Lipid profile was compared between ALD and CLD; it was observed that the HDL levels were >40 mg/dl in 86% of CLD cases. Forty-eight percent CLD cases had TG levels >150 mg/dl. In 12% cases of CLD had cholesterol levels >200 mg/dl. The mean TG, cholesterol, LDL levels were significantly higher and HDL levels significantly lower in CLD patients. Hannuksela et al. found that alcoholic fatty liver and steatohepatitis (ASH) are characterized by elevated plasma TG, LDL levels are usually unaltered. HDL concentrations are reduced in acute ASH. In addition to hypertriglyceridemia, increased concentrations of serum total cholesterol and phospholipids have also been described. Targher et al. showed that NAFLD displays a powerful atherogenic lipoprotein profile; serum TG, LDL, and Apo-B are increased, while HDL and LDL buoyancy are decreased. Liu et al. found that acute hepatitis B is associated with transient hypertriglyceridemia. Chronic HBV infection is associated with reduced TG, total cholesterol, and HDL and with significantly increased serum adiponectin levels, but is not associated with IR and hepatic steatosis. McIntyre found that liver cirrhosis is characterized by an abnormal plasma lipid and lipoprotein profile due to impaired liver biosynthetic capacity. Quantitative-qualitative lipid and lipoprotein derangements commonly include: (a) low serum levels of lipids and lipoproteins: cholesterol, TG, very-low-density lipoprotein (VLDL), HDL, Apo-AI, Apo-B, apoprotein-C (Apo-C), and Lp (a). Cicognani et al. found a significant decrease in LDL, HDL, and total cholesterol serum levels compared with both chronic active hepatitis and control patients, while VLDL was only lower compared to controls.
When lipid profile was compared in CHC patients with diabetes and without diabetes, it was seen that the mean TG and cholesterol levels were significantly higher in patients with diabetes than those without diabetes. The results were similar to study by Bashir et al. HCV with diabetes group showed a marked increase in serum cholesterol and TG levels.
| Conclusions|| |
FPG, PPG, and A1c were significantly higher in patients of CLD when compared to ALD patients. When the glycemic status was compared between chronic hepatitis B and C, it was found that mean FPG, PPG, and A1c were higher in HBsAg-positive patients (insignificant) among patients of chronic hepatitis, it was seen that diabetes was more prevalent among anti-HCV-negative patients than among anti-HCV positive patients. In patients of cirrhosis, diabetes was diagnosed in 50% patients of CHC, and 61% patients without hepatitis C. TG, cholesterol, LDL levels were higher, and HDL levels were lower in CLD cases when compared to ALD (significant). In patients of CHC, those with diabetes had higher TG, cholesterol (significant) and LDL levels (insignificant). HDL levels were lower in cases with diabetes compared to patients without diabetes (insignificant). TG (significant), cholesterol (significant), LDL levels (insignificant) were higher, and HDL levels were lower (insignificant) in cases of CHC when compared to patients of chronic hepatitis B.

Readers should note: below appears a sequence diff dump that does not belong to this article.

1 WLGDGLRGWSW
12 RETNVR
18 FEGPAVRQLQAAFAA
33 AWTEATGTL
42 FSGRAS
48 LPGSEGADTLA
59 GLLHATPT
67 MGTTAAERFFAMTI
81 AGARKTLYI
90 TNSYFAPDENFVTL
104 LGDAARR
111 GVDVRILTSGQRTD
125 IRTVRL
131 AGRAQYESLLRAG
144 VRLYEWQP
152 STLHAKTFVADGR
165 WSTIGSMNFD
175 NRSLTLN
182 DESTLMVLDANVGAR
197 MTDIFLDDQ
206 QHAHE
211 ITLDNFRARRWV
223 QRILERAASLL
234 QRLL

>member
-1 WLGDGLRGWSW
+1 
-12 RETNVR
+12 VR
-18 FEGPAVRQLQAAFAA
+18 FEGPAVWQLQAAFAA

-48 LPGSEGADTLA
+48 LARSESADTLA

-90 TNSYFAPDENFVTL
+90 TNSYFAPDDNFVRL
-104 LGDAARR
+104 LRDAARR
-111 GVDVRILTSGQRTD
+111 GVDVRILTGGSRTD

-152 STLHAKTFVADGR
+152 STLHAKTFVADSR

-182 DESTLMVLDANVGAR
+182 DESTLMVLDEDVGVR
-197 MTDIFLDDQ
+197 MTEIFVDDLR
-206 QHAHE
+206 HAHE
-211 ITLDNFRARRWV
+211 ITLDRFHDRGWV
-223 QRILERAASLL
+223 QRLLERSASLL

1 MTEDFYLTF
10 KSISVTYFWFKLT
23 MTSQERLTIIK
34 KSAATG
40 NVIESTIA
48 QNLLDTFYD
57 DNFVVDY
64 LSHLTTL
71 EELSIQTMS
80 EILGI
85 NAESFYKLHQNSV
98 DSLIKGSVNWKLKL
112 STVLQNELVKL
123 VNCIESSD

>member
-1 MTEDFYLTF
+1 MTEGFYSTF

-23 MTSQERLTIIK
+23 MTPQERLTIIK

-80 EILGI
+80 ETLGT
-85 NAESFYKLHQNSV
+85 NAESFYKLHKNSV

Financial support and sponsorship
Conflicts of interest
There are no conflicts of interest.
| References|| |
Anstee Q, Jones D. Liver and biliary tract disease. Davidsons Principles and Practice of Medicine. 22nd
ed. Elsevier publication; 2014. p. 932-3, 959-60.
Hickman IJ, Macdonald GA. Impact of diabetes on the severity of liver disease. Am J Med 2007;120:829-34.
Holstein A, Hinze S, Thiessen E, Plaschke A, Egberts EH. Clinical implications of hepatogenous diabetes in liver cirrhosis. J Gastroenterol Hepatol 2002;17:677-81.
Steppan CM, Bailey ST, Bhat S, Brown EJ, Banerjee RR, Wright CM, et al.
The hormone resistin links obesity to diabetes. Nature 2001;409:307-12.
Lecube A, Hernández C, Genescà J, Esteban JI, Jardí R, Simó R. High prevalence of glucose abnormalities in patients with hepatitis C virus infection: A multivariate analysis considering the liver injury. Diabetes Care 2004;27:1171-5.
American Diabetes Association. Standards of medical care in diabetes 2014. Diabetes Care 2014; 37(Suppl 1):S81-90.
Ennaifer R, Cheikh M, Hefaiedh R, Romdhane H, Nejma HB, Hadj NB, et al
. Glucose metabolism disorders in cirrhosis: Frequency and risk factors in Tunisian population. Results of a cross-sectional study. Open J Gastroenterol 2014;4:289-94.
Rao N, Santhisree M. A study of HBA1C, Alanine Transaminase (ALT), Aspartate Transaminase (AST) and Alkaline Phosohatase (ALP) levels in acute and chronic liver disease. J Evol Med Dent Sci 2014;3:4473-9.
Ma H, Xu C, Xu L, Yu C, Miao M, Li Y. Independent association of HbA1c and nonalcoholic fatty liver disease in an elderly Chinese population. BMC Gastroenterol 2013;13:3.
Bae JC, Cho YK, Lee WY, Seo HI, Rhee EJ, Park SE, et al.
Impact of nonalcoholic fatty liver disease on insulin resistance in relation to HbA1c levels in nondiabetic subjects. Am J Gastroenterol 2010;105:2389-95.
Huang JF, Dai CY, Hwang SJ, Ho CK, Hsiao PJ, Hsieh MY, et al.
Hepatitis C viremia increases the association with type 2 diabetes mellitus in a hepatitis B and C endemic area: An epidemiological link with virological implication. Am J Gastroenterol 2007;102:1237-43.
Mansoor N, Kashif I, Muzammil J, Aziz UQ, Sarah M, Sohail IB. Prevalence of diabetes in patients with HCV hepatitis and cirrhosis. Ann Pak Inst Med Sci 2013;9:172-5.
Allison ME, Wreghitt T, Palmer CR, Alexander GJ. Evidence for a link between hepatitis C virus infection and diabetes mellitus in a cirrhotic population. J Hepatol 1994;21:1135-9.
Shahid MA. Diabetes mellitus: Prevalence in patients of hepatitis C. Prof Med J 2012;19:68-72.
Dilshad M, Khalid A, Amin A, Masood J. Chronic hepatitis C virus infection; association with type 2 diabetes mellitus. Prof Med J 2010;17:557-62.
Hannuksela ML, Rämet ME, Nissinen AE, Liisanantti MK, Savolainen MJ. Effects of ethanol on lipids and atherosclerosis. Pathophysiology 2004;10:93-103.
Targher G, Day CP, Bonora E. Risk of cardiovascular disease in patients with nonalcoholic fatty liver disease. N Engl J Med 2010;363:1341-50.
Liu PT, Hwang AC, Chen JD. Combined effects of hepatitis B virus infection and elevated alanine aminotransferase levels on dyslipidemia. Metabolism 2013;62:220-5.
McIntyre N. Plasma lipids and lipoproteins in liver disease. Gut 1978;19:526-30.
Cicognani C, Malavolti M, Morselli-Labate AM, Zamboni L, Sama C, Barbara L. Serum lipid and lipoprotein patterns in patients with liver cirrhosis and chronic active hepatitis. Arch Intern Med 1997;157:792-6.
Bashir M, Haider M, Rashid N, Riaz S. Association of biochemical markers, hepatitis C virus and diabetes mellitus in Pakistani males. Trop J Pharm Res 2013;12:845-50.
[Table 1], [Table 2], [Table 3]